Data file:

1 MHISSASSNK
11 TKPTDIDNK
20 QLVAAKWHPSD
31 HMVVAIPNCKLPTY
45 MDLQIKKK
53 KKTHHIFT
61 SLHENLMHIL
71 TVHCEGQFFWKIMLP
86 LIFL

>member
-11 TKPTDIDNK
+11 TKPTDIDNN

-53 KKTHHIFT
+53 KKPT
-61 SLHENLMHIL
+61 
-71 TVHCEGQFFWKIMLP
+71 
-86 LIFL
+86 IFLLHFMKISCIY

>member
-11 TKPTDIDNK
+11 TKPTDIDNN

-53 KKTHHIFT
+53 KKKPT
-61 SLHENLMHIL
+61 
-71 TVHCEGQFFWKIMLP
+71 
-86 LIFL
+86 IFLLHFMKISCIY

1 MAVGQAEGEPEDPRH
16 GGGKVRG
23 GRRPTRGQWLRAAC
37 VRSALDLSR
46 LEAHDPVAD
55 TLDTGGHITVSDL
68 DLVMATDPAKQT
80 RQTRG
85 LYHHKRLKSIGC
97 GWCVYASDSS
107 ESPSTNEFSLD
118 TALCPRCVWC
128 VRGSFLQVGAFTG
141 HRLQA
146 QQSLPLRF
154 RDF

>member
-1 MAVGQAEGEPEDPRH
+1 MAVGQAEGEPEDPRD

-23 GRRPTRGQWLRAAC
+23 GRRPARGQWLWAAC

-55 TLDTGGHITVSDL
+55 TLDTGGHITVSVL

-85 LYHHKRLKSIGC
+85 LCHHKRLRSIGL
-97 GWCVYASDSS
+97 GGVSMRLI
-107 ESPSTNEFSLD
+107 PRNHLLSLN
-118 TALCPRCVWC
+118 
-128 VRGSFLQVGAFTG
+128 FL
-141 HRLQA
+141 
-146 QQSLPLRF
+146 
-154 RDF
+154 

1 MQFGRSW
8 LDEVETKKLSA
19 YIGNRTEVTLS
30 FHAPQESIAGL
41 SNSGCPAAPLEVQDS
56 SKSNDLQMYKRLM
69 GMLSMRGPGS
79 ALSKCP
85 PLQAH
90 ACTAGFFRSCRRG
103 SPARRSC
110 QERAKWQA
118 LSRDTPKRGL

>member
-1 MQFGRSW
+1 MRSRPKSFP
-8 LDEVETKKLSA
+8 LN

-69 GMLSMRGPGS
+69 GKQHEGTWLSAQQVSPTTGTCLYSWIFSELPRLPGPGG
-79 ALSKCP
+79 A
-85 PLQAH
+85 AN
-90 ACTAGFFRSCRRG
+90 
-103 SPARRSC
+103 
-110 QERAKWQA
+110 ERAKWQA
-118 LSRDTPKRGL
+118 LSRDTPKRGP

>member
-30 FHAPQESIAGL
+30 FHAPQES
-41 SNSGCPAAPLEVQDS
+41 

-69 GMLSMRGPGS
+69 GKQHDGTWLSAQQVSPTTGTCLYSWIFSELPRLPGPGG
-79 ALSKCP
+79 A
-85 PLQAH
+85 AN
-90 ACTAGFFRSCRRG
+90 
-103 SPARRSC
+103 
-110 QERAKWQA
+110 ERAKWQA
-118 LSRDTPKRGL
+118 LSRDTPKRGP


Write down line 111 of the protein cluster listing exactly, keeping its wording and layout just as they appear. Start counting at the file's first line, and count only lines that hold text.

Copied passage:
+79 A